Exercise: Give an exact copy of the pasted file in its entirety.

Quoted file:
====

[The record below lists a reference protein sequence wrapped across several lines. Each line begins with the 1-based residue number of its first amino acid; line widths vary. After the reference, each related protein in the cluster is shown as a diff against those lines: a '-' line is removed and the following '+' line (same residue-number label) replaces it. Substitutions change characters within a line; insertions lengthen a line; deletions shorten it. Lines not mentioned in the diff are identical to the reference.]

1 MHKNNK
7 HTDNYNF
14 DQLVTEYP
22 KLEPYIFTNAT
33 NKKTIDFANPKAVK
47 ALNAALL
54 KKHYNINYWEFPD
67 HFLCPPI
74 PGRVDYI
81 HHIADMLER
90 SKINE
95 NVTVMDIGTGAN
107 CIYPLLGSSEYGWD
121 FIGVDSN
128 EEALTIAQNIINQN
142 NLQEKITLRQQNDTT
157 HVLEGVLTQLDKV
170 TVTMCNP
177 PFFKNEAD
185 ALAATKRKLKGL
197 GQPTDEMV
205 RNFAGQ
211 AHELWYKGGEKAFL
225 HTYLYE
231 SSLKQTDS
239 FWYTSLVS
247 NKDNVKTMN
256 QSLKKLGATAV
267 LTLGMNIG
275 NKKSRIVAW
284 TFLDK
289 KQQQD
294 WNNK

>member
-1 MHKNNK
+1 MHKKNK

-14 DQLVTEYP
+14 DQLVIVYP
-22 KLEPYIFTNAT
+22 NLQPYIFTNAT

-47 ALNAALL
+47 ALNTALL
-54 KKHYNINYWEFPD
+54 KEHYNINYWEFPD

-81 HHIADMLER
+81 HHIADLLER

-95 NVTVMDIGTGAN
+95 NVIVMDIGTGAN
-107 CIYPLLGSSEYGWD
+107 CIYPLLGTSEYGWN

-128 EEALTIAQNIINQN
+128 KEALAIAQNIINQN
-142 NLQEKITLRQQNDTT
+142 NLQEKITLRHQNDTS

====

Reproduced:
[The record below lists a reference protein sequence wrapped across several lines. Each line begins with the 1-based residue number of its first amino acid; line widths vary. After the reference, each related protein in the cluster is shown as a diff against those lines: a '-' line is removed and the following '+' line (same residue-number label) replaces it. Substitutions change characters within a line; insertions lengthen a line; deletions shorten it. Lines not mentioned in the diff are identical to the reference.]

1 MHKNNK
7 HTDNYNF
14 DQLVTEYP
22 KLEPYIFTNAT
33 NKKTIDFANPKAVK
47 ALNAALL
54 KKHYNINYWEFPD
67 HFLCPPI
74 PGRVDYI
81 HHIADMLER
90 SKINE
95 NVTVMDIGTGAN
107 CIYPLLGSSEYGWD
121 FIGVDSN
128 EEALTIAQNIINQN
142 NLQEKITLRQQNDTT
157 HVLEGVLTQLDKV
170 TVTMCNP
177 PFFKNEAD
185 ALAATKRKLKGL
197 GQPTDEMV
205 RNFAGQ
211 AHELWYKGGEKAFL
225 HTYLYE
231 SSLKQTDS
239 FWYTSLVS
247 NKDNVKTMN
256 QSLKKLGATAV
267 LTLGMNIG
275 NKKSRIVAW
284 TFLDK
289 KQQQD
294 WNNK

>member
-1 MHKNNK
+1 MHKKNK

-14 DQLVTEYP
+14 DQLVIVYP
-22 KLEPYIFTNAT
+22 NLQPYIFTNAT

-47 ALNAALL
+47 ALNTALL
-54 KKHYNINYWEFPD
+54 KEHYNINYWEFPD

-81 HHIADMLER
+81 HHIADLLER

-95 NVTVMDIGTGAN
+95 NVIVMDIGTGAN
-107 CIYPLLGSSEYGWD
+107 CIYPLLGTSEYGWN

-128 EEALTIAQNIINQN
+128 KEALAIAQNIINQN
-142 NLQEKITLRQQNDTT
+142 NLQEKITLRHQNDTS